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APR. 22, 2022

Running low on gas (and oil)

The most visible effect of the Russia-Ukraine war on people's everyday lives is the increase in energy prices. Even those who are not interested in international geopolitics and the economy, by now have noticed that the price paid at the gas station and the utility bills are higher than a few months ago.

Russia is the gas station of the world as it exports large quantities of crude oil, refined fuels, and gas. However, because of the recent sanctions, Russia is supplying less energy than ever to the rest of the world. Russian oil production has been 300.000 barrels per day below the production target in March, and the combined flow of natural gas through the three main European pipelines is half what it was in April 2019. Russia is trying to divert its energy exports toward other countries, India and China being the largest importers.

The insecurity and the disruptions in the energy supply chain increased the oil and gas prices to the benefit of Russia, which expects to earn an additional 9.6 Billion USD from energy exports in April. It may look like the war is paying for itself, but the reality is that many Russian tankers are at sea waiting for orders.

On the other hand, Europe is hit particularly hard by the energy shortages for three reasons: its activism in imposing sanctions against Russia, its lack of local energy sources, and the retaliation of Russia, which put the EU on the unfriendly countries list. European countries are rushing to adopt countermeasures, such as signing energy deals with African countries to curb the dependency on Russia. The United States, much less dependent on Russia for their energy needs, are also offering a helping hand through LNG exports and the use of strategic oil reserves to moderate prices. Another source of relief could be coming from the OPEC countries; however, these states have already announced that they will not be increasing production due to their growing strategic cooperation with Russia and the limited spare capacity.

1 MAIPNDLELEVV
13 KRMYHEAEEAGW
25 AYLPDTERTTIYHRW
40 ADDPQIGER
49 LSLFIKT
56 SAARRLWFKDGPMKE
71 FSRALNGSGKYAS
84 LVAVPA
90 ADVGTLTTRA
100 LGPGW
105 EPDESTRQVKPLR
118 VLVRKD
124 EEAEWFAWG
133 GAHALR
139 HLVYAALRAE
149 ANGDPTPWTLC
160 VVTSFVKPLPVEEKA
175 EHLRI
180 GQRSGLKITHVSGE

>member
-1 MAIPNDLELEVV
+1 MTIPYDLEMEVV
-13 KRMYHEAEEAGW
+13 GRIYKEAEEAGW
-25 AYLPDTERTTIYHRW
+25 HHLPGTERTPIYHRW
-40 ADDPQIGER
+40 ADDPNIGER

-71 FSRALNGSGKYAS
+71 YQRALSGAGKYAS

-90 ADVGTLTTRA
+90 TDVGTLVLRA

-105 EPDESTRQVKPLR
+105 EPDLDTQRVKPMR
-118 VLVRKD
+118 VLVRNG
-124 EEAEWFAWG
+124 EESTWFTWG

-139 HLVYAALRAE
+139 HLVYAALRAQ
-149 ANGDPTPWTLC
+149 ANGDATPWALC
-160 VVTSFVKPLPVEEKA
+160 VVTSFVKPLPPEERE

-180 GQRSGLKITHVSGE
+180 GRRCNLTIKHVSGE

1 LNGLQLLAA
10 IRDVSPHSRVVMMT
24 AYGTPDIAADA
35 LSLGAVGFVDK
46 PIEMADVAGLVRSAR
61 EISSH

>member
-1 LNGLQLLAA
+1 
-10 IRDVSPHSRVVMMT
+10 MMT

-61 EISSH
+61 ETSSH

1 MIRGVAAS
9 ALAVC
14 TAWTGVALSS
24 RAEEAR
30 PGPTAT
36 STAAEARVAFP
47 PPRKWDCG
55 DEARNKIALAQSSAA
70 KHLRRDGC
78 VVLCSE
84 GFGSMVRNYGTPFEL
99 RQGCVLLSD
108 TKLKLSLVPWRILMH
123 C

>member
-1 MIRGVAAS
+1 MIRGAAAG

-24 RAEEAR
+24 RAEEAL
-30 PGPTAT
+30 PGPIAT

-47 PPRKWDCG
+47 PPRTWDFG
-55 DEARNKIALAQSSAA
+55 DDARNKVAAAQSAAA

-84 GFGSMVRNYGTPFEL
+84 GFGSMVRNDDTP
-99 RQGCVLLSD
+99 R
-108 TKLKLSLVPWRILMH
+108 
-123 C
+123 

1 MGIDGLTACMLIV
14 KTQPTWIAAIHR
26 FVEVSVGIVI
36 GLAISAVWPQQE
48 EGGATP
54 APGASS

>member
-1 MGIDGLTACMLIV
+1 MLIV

For a possible development, we can look at one historical precedent: During the American civil war, the Confederate States of America cut the cotton export to France and England to force their support. However, the Confederate plan did not have the intended effect: the European countries continued not to support the Confederacy and sourced the cotton from the East Indies. Today, Europe does not support Russia but needs to find the new "East Indies" for energy sources.

We thank you for your continued support.

The FAM team